Kate Desforges – Creative Careers Week

Our second career spotlight today is Kate Desforges. Kate is an artist, printmaker and our print studio coordinator here at WYPW! 


Who are you and what do you do? 

My name is Kate Desforges, and I’m an artist, printmaker and Print Studio Co-ordinator at West Yorkshire Print Workshop – a creative space for artists and designers, we offer specialist facilities for artists and designers to learn and practice printmaking. We also have artist studios and an exhibition space. My role is largely technical – maintaining our specialist equipment and helping out members to make prints. I am also on the tutor team for our programme of short courses in print.  

Did you study a creative subject? If so, what and where? 

Yes, I got my degree in Fine Art from Kingston University in 2005, and before that studied art and design at GCSE, A-Level and Foundation. Since then I have undertaken further training and professional development through artist residencies and fellowships. 

What printmaking techniques do you work with? 

As a technician I am required to have a good grasp of pretty much all printmaking processes, so I can turn my hand to most things, however my first love is etching – I love working with metal and there was a smell and feel about the etching workshop at Uni that just clicked with me. I learned it on a module from a brilliant technician, (who inspired me to become one myself). After Uni I continued to hone my etching skills through an artist residency at Intaglio Printmaker in London, and since then I’ve spent a year and a half learning stone lithography at Leicester Print Workshop, and 5 weeks learning woodblock printing in Japan.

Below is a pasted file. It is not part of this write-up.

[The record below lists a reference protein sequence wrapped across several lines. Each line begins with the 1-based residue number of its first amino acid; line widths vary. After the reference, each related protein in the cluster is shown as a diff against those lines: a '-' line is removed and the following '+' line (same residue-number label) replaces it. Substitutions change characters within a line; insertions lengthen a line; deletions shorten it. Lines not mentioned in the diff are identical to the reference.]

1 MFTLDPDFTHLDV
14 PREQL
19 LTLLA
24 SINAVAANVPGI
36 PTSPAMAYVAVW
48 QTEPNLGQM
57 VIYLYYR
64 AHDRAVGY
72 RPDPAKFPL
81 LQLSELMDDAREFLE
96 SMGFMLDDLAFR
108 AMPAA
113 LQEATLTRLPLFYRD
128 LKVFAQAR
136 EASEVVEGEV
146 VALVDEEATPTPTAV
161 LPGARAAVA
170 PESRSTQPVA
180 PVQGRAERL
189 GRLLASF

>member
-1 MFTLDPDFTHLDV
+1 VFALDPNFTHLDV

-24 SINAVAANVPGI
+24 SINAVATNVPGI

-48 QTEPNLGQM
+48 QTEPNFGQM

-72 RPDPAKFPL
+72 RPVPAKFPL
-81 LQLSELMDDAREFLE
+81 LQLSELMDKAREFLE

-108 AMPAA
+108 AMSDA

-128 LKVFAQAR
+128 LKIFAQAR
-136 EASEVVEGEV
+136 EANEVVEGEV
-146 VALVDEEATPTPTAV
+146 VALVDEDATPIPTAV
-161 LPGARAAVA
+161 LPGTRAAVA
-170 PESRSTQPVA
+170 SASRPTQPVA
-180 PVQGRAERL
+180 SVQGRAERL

What inspires you? 

Helping others, learning new techniques from other artists, and experimenting with print processes to push boundaries and figure out what is and isn’t possible. Also making prints using multiple print processes – mixing things up! The feeling you get when you pull a good print. 

Name 3 great things about your job. 

I get to work with a brilliant team and a really diverse range of artists, I get to have nerdy technical conversations with other printmakers, experiment, and pass my skills onto others – as my job! 

What top tip would you have for a young creative?  

Practical experience is so important in the field of printmaking, and sometimes formal education isn’t always enough – look out for volunteering opportunities, internships and residencies which will gain you invaluable skills and experience.